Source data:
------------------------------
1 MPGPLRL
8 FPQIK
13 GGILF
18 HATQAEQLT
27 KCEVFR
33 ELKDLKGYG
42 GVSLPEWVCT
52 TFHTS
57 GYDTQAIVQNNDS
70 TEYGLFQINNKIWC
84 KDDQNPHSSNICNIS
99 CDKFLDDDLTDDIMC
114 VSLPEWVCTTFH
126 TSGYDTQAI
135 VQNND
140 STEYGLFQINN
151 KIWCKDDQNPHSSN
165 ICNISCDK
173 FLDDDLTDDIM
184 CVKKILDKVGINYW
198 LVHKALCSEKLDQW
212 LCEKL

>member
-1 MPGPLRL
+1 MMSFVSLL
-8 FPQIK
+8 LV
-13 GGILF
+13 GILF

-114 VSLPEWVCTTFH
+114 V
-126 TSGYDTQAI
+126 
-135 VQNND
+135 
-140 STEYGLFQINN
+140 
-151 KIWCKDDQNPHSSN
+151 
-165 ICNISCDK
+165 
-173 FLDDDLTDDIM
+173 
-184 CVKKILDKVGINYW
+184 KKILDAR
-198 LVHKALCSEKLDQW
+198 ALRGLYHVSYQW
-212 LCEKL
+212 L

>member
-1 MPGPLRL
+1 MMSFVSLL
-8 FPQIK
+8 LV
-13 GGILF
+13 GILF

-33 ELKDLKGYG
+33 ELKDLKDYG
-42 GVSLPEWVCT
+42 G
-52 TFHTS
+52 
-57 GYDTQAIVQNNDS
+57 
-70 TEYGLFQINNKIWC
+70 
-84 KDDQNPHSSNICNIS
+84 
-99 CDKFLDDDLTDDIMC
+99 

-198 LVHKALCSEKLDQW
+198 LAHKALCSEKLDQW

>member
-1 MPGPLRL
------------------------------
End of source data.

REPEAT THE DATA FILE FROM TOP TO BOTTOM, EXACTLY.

1 MPGPLRL
8 FPQIK
13 GGILF
18 HATQAEQLT
27 KCEVFR
33 ELKDLKGYG
42 GVSLPEWVCT
52 TFHTS
57 GYDTQAIVQNNDS
70 TEYGLFQINNKIWC
84 KDDQNPHSSNICNIS
99 CDKFLDDDLTDDIMC
114 VSLPEWVCTTFH
126 TSGYDTQAI
135 VQNND
140 STEYGLFQINN
151 KIWCKDDQNPHSSN
165 ICNISCDK
173 FLDDDLTDDIM
184 CVKKILDKVGINYW
198 LVHKALCSEKLDQW
212 LCEKL

>member
-1 MPGPLRL
+1 MMSFVSLL
-8 FPQIK
+8 LV
-13 GGILF
+13 GILF

-114 VSLPEWVCTTFH
+114 V
-126 TSGYDTQAI
+126 
-135 VQNND
+135 
-140 STEYGLFQINN
+140 
-151 KIWCKDDQNPHSSN
+151 
-165 ICNISCDK
+165 
-173 FLDDDLTDDIM
+173 
-184 CVKKILDKVGINYW
+184 KKILDAR
-198 LVHKALCSEKLDQW
+198 ALRGLYHVSYQW
-212 LCEKL
+212 L

>member
-1 MPGPLRL
+1 MMSFVSLL
-8 FPQIK
+8 LV
-13 GGILF
+13 GILF

-33 ELKDLKGYG
+33 ELKDLKDYG
-42 GVSLPEWVCT
+42 G
-52 TFHTS
+52 
-57 GYDTQAIVQNNDS
+57 
-70 TEYGLFQINNKIWC
+70 
-84 KDDQNPHSSNICNIS
+84 
-99 CDKFLDDDLTDDIMC
+99 

-198 LVHKALCSEKLDQW
+198 LAHKALCSEKLDQW

>member
-1 MPGPLRL